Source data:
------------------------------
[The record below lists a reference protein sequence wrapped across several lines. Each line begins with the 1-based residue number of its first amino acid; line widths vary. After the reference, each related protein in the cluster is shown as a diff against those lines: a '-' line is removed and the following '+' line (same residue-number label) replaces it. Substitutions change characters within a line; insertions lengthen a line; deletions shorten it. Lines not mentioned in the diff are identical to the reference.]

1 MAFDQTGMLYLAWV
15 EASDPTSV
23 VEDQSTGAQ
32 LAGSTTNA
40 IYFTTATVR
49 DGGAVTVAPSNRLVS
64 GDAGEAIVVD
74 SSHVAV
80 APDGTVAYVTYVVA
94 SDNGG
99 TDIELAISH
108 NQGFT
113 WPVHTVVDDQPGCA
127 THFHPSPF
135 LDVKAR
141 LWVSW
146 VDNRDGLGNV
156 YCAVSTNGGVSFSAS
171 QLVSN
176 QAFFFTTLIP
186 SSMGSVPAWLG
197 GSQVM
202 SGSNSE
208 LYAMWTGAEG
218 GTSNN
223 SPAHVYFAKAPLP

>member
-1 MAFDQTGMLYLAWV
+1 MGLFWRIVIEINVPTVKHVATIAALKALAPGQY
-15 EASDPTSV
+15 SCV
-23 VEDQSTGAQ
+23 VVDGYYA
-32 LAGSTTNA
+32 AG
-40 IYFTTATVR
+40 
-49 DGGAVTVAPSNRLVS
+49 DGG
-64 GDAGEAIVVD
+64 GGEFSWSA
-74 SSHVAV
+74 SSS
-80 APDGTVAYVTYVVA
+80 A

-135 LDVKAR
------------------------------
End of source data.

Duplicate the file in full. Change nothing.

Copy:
[The record below lists a reference protein sequence wrapped across several lines. Each line begins with the 1-based residue number of its first amino acid; line widths vary. After the reference, each related protein in the cluster is shown as a diff against those lines: a '-' line is removed and the following '+' line (same residue-number label) replaces it. Substitutions change characters within a line; insertions lengthen a line; deletions shorten it. Lines not mentioned in the diff are identical to the reference.]

1 MAFDQTGMLYLAWV
15 EASDPTSV
23 VEDQSTGAQ
32 LAGSTTNA
40 IYFTTATVR
49 DGGAVTVAPSNRLVS
64 GDAGEAIVVD
74 SSHVAV
80 APDGTVAYVTYVVA
94 SDNGG
99 TDIELAISH
108 NQGFT
113 WPVHTVVDDQPGCA
127 THFHPSPF
135 LDVKAR
141 LWVSW
146 VDNRDGLGNV
156 YCAVSTNGGVSFSAS
171 QLVSN
176 QAFFFTTLIP
186 SSMGSVPAWLG
197 GSQVM
202 SGSNSE
208 LYAMWTGAEG
218 GTSNN
223 SPAHVYFAKAPLP

>member
-1 MAFDQTGMLYLAWV
+1 MGLFWRIVIEINVPTVKHVATIAALKALAPGQY
-15 EASDPTSV
+15 SCV
-23 VEDQSTGAQ
+23 VVDGYYA
-32 LAGSTTNA
+32 AG
-40 IYFTTATVR
+40 
-49 DGGAVTVAPSNRLVS
+49 DGG
-64 GDAGEAIVVD
+64 GGEFSWSA
-74 SSHVAV
+74 SSS
-80 APDGTVAYVTYVVA
+80 A

-135 LDVKAR